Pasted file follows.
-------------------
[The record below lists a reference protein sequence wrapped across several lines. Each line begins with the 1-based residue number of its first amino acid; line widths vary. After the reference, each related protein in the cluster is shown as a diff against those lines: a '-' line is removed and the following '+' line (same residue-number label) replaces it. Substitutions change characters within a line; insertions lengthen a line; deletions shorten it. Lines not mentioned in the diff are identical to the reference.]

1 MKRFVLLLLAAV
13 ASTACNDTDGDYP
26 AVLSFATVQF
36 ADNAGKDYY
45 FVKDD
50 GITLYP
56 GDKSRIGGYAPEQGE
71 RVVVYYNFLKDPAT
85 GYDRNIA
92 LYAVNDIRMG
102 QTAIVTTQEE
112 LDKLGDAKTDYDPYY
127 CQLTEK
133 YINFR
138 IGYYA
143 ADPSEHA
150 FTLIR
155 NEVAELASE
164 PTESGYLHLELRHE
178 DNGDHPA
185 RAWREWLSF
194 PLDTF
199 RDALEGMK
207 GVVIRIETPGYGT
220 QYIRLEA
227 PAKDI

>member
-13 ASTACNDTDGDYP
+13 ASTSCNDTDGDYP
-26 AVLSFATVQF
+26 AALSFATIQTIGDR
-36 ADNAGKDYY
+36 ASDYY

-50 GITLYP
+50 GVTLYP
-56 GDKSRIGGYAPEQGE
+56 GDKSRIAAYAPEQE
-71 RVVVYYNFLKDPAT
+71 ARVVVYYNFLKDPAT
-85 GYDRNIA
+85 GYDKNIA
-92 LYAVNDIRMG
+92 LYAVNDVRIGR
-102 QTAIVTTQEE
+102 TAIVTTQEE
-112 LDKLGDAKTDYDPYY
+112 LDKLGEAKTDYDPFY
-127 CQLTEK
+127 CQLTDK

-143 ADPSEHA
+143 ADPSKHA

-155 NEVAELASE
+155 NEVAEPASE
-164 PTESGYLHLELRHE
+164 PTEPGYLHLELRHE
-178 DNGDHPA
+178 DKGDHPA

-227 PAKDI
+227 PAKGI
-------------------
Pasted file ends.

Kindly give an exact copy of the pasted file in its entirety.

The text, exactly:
[The record below lists a reference protein sequence wrapped across several lines. Each line begins with the 1-based residue number of its first amino acid; line widths vary. After the reference, each related protein in the cluster is shown as a diff against those lines: a '-' line is removed and the following '+' line (same residue-number label) replaces it. Substitutions change characters within a line; insertions lengthen a line; deletions shorten it. Lines not mentioned in the diff are identical to the reference.]

1 MKRFVLLLLAAV
13 ASTACNDTDGDYP
26 AVLSFATVQF
36 ADNAGKDYY
45 FVKDD
50 GITLYP
56 GDKSRIGGYAPEQGE
71 RVVVYYNFLKDPAT
85 GYDRNIA
92 LYAVNDIRMG
102 QTAIVTTQEE
112 LDKLGDAKTDYDPYY
127 CQLTEK
133 YINFR
138 IGYYA
143 ADPSEHA
150 FTLIR
155 NEVAELASE
164 PTESGYLHLELRHE
178 DNGDHPA
185 RAWREWLSF
194 PLDTF
199 RDALEGMK
207 GVVIRIETPGYGT
220 QYIRLEA
227 PAKDI

>member
-13 ASTACNDTDGDYP
+13 ASTSCNDTDGDYP
-26 AVLSFATVQF
+26 AALSFATIQTIGDR
-36 ADNAGKDYY
+36 ASDYY

-50 GITLYP
+50 GVTLYP
-56 GDKSRIGGYAPEQGE
+56 GDKSRIAAYAPEQE
-71 RVVVYYNFLKDPAT
+71 ARVVVYYNFLKDPAT
-85 GYDRNIA
+85 GYDKNIA
-92 LYAVNDIRMG
+92 LYAVNDVRIGR
-102 QTAIVTTQEE
+102 TAIVTTQEE
-112 LDKLGDAKTDYDPYY
+112 LDKLGEAKTDYDPFY
-127 CQLTEK
+127 CQLTDK

-143 ADPSEHA
+143 ADPSKHA

-155 NEVAELASE
+155 NEVAEPASE
-164 PTESGYLHLELRHE
+164 PTEPGYLHLELRHE
-178 DNGDHPA
+178 DKGDHPA

-227 PAKDI
+227 PAKGI